Autumn has been kind in Cornwall; prices have been good and tourism has been spectacular, so we should be cruising to Christmas with optimism and happiness.
The Amiss family motto of resilience is ‘accentuate the positive' and we certainly need to do this after the COP26 anti-farmer narrative.
I am now back to Zoom calls, learning about blended finance as part of a study led by the local Area of Outstanding Natural Beauty for the Natural Environment Investment Readiness Fund.
Basically, it is looking at what ecoservices we have in The Lizard, their value in nature recovery, as well as how investors will pay for it. Well, that is what I think it means, but the concepts are far removed from farming.
Selling ecoservices, biodiversity, carbon credits and anything else people desire should be easy for farmers and, you would hope, a straightforward transaction.
But anywhere there is money to be made there are always very clever experts and financiers and I am afraid they are way ahead of farmers in their thinking.
Already they are convinced rewilding is the solution to climate change. The L'Oreal Fund has Scotland in its sights as apparently it is one of the most biodiversity-degraded areas of Europe.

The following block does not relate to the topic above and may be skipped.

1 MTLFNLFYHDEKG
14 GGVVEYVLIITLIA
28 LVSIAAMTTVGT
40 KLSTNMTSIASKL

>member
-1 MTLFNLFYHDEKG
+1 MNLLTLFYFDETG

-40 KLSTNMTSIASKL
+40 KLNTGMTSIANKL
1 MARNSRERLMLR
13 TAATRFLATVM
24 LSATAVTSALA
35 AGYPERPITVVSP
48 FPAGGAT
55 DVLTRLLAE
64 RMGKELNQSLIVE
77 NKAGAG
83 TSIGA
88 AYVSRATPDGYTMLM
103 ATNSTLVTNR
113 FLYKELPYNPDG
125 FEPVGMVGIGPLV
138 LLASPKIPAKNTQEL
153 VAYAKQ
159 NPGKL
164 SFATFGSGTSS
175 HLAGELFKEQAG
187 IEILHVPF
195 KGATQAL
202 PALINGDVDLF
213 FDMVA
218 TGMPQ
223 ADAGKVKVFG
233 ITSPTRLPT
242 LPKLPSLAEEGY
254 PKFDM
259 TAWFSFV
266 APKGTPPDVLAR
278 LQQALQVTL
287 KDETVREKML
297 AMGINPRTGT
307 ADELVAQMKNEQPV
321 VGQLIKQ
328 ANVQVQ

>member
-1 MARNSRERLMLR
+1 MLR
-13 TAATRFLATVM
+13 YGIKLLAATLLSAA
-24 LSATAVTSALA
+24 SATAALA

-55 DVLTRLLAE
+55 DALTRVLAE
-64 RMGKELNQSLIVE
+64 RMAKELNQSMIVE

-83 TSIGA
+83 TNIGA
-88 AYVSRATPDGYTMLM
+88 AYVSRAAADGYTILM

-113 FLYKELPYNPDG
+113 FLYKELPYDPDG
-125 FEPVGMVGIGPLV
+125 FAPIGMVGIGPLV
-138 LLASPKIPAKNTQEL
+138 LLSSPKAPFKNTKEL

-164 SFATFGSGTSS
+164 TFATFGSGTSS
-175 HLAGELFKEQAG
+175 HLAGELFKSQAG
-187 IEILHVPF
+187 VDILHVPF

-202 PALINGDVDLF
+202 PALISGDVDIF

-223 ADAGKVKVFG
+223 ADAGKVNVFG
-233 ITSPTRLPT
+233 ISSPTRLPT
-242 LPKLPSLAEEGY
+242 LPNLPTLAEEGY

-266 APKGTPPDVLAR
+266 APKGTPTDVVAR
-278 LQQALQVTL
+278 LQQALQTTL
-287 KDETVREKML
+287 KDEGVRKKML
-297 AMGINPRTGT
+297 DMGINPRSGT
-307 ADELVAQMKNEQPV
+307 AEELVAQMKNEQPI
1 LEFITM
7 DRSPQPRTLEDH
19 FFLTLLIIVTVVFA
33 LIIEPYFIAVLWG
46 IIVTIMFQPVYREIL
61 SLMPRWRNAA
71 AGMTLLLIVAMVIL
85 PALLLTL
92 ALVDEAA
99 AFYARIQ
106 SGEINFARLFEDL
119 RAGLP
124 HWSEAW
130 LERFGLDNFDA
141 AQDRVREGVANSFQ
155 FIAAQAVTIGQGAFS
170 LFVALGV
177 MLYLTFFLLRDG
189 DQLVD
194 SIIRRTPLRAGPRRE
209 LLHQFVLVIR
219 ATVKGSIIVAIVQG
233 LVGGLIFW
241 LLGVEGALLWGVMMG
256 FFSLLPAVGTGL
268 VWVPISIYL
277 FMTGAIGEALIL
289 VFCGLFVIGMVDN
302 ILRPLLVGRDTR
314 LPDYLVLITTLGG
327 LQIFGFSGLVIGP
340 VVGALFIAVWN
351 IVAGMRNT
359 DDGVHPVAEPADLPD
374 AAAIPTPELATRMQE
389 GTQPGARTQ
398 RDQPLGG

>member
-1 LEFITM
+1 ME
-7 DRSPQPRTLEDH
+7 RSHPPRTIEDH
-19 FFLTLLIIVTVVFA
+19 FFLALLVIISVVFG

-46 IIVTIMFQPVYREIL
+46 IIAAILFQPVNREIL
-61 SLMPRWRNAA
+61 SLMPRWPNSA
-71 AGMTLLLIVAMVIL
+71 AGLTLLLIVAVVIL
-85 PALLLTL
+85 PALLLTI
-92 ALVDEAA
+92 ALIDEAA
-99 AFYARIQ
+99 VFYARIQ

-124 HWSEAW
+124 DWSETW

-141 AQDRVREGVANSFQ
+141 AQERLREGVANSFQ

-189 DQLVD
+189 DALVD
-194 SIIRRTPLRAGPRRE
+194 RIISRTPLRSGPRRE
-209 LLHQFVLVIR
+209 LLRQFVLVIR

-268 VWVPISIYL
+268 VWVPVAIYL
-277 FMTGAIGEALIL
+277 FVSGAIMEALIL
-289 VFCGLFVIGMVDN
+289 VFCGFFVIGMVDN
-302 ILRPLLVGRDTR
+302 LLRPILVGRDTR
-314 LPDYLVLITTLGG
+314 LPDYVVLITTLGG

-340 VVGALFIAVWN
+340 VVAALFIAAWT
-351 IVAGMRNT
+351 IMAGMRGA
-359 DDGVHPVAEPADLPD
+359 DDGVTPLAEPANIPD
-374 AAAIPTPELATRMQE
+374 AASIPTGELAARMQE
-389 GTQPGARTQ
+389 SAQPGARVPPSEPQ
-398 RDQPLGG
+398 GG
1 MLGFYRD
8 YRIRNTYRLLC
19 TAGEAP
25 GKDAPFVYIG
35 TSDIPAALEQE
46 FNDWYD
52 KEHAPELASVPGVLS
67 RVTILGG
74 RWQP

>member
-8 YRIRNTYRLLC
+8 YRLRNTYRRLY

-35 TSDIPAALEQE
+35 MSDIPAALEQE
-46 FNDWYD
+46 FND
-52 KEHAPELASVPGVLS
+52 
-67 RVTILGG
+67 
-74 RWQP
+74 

Of course in finance nothing is free and their returns will be vast, with employment mostly based on tourism, as well as residential and commercial opportunities.
How this sort of business model will ever work in Cornwall is very interesting, especially with our tourism presumably at saturation point and anymore threatening to degrade biodiversity and therefore in need of its own offsetting.
Offsetting is something else I am struggling with. What are the morals to sell biodiversity enhancements and carbon sequestration to the same people who go vegan to save the world and then continue to fly, drive and will not change any other part of their lifestyle?
From my Zoom learning the first rule of finance is ‘there is no such thing as a free lunch' and there is the problem with saving the world, mainly that we all have to fundamentally change our behaviour.
As farmers we are in a pretty strong position and we can make a difference. We have strong leadership and ambitious plans to become a net zero industry, but I am not sure I am comfortable with offsetting our carbon and just carrying on the same way.
So what are the positives? Well, our direct meat sales are booming, with customers motivated by the talk of sustainability, and are actively searching out farmers to buy direct.
They are curious and question where their meat comes from and we are happy to tell them. Like the clever financiers, we have a narrative, but ours is from the farm about the good things we do and how we are trying hard.
We are happy to admit things have not gone quite right, but we are making a big effort to celebrate and be proud of some of the great things we have achieved since we have been here.
No-one else is going to tell our story so we are going to keep educating, engaging and doing what we are best at, such as reducing our inputs, tweaking our systems and improving our soils. This is not flashy and fancy, like buying acres of Scotland, but starting somewhere is better than not trying.